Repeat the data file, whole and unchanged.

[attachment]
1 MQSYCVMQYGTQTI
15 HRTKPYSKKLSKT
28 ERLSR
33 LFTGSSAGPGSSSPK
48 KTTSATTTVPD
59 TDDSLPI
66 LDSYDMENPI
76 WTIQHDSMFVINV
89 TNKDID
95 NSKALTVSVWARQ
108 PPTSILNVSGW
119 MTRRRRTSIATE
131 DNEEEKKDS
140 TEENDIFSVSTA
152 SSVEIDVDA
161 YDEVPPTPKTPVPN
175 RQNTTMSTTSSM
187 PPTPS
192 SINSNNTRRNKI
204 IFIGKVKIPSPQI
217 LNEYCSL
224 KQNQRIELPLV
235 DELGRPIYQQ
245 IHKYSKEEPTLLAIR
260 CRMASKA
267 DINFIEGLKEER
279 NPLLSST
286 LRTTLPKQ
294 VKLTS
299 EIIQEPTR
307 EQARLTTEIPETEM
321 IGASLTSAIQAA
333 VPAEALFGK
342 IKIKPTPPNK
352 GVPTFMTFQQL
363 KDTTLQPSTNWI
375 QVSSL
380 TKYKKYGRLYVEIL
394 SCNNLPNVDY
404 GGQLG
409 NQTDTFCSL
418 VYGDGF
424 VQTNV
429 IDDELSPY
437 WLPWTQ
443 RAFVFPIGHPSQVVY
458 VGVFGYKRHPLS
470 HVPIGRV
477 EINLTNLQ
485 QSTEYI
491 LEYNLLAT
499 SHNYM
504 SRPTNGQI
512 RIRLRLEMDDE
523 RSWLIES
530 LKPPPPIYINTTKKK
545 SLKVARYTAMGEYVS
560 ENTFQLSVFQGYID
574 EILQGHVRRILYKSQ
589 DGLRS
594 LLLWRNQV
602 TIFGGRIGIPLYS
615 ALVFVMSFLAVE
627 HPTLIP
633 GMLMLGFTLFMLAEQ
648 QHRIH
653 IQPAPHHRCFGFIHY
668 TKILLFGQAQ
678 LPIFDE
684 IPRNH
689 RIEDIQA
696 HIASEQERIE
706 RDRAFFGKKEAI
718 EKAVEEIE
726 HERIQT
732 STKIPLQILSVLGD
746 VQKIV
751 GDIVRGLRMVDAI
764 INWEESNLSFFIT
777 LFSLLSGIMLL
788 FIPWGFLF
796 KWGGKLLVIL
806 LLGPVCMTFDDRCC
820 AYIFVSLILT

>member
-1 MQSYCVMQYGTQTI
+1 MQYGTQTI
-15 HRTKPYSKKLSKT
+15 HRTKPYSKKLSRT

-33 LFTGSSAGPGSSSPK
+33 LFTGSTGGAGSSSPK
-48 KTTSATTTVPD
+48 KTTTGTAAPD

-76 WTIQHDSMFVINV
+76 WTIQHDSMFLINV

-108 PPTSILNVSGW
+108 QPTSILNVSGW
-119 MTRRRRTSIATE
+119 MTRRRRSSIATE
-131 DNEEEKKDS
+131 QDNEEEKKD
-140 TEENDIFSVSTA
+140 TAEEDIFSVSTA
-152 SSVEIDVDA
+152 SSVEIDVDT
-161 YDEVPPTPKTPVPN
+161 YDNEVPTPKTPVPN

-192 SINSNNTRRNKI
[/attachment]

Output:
1 MQSYCVMQYGTQTI
15 HRTKPYSKKLSKT
28 ERLSR
33 LFTGSSAGPGSSSPK
48 KTTSATTTVPD
59 TDDSLPI
66 LDSYDMENPI
76 WTIQHDSMFVINV
89 TNKDID
95 NSKALTVSVWARQ
108 PPTSILNVSGW
119 MTRRRRTSIATE
131 DNEEEKKDS
140 TEENDIFSVSTA
152 SSVEIDVDA
161 YDEVPPTPKTPVPN
175 RQNTTMSTTSSM
187 PPTPS
192 SINSNNTRRNKI
204 IFIGKVKIPSPQI
217 LNEYCSL
224 KQNQRIELPLV
235 DELGRPIYQQ
245 IHKYSKEEPTLLAIR
260 CRMASKA
267 DINFIEGLKEER
279 NPLLSST
286 LRTTLPKQ
294 VKLTS
299 EIIQEPTR
307 EQARLTTEIPETEM
321 IGASLTSAIQAA
333 VPAEALFGK
342 IKIKPTPPNK
352 GVPTFMTFQQL
363 KDTTLQPSTNWI
375 QVSSL
380 TKYKKYGRLYVEIL
394 SCNNLPNVDY
404 GGQLG
409 NQTDTFCSL
418 VYGDGF
424 VQTNV
429 IDDELSPY
437 WLPWTQ
443 RAFVFPIGHPSQVVY
458 VGVFGYKRHPLS
470 HVPIGRV
477 EINLTNLQ
485 QSTEYI
491 LEYNLLAT
499 SHNYM
504 SRPTNGQI
512 RIRLRLEMDDE
523 RSWLIES
530 LKPPPPIYINTTKKK
545 SLKVARYTAMGEYVS
560 ENTFQLSVFQGYID
574 EILQGHVRRILYKSQ
589 DGLRS
594 LLLWRNQV
602 TIFGGRIGIPLYS
615 ALVFVMSFLAVE
627 HPTLIP
633 GMLMLGFTLFMLAEQ
648 QHRIH
653 IQPAPHHRCFGFIHY
668 TKILLFGQAQ
678 LPIFDE
684 IPRNH
689 RIEDIQA
696 HIASEQERIE
706 RDRAFFGKKEAI
718 EKAVEEIE
726 HERIQT
732 STKIPLQILSVLGD
746 VQKIV
751 GDIVRGLRMVDAI
764 INWEESNLSFFIT
777 LFSLLSGIMLL
788 FIPWGFLF
796 KWGGKLLVIL
806 LLGPVCMTFDDRCC
820 AYIFVSLILT

>member
-1 MQSYCVMQYGTQTI
+1 MQYGTQTI
-15 HRTKPYSKKLSKT
+15 HRTKPYSKKLSRT

-33 LFTGSSAGPGSSSPK
+33 LFTGSTGGAGSSSPK
-48 KTTSATTTVPD
+48 KTTTGTAAPD

-76 WTIQHDSMFVINV
+76 WTIQHDSMFLINV

-108 PPTSILNVSGW
+108 QPTSILNVSGW
-119 MTRRRRTSIATE
+119 MTRRRRSSIATE
-131 DNEEEKKDS
+131 QDNEEEKKD
-140 TEENDIFSVSTA
+140 TAEEDIFSVSTA
-152 SSVEIDVDA
+152 SSVEIDVDT
-161 YDEVPPTPKTPVPN
+161 YDNEVPTPKTPVPN

-192 SINSNNTRRNKI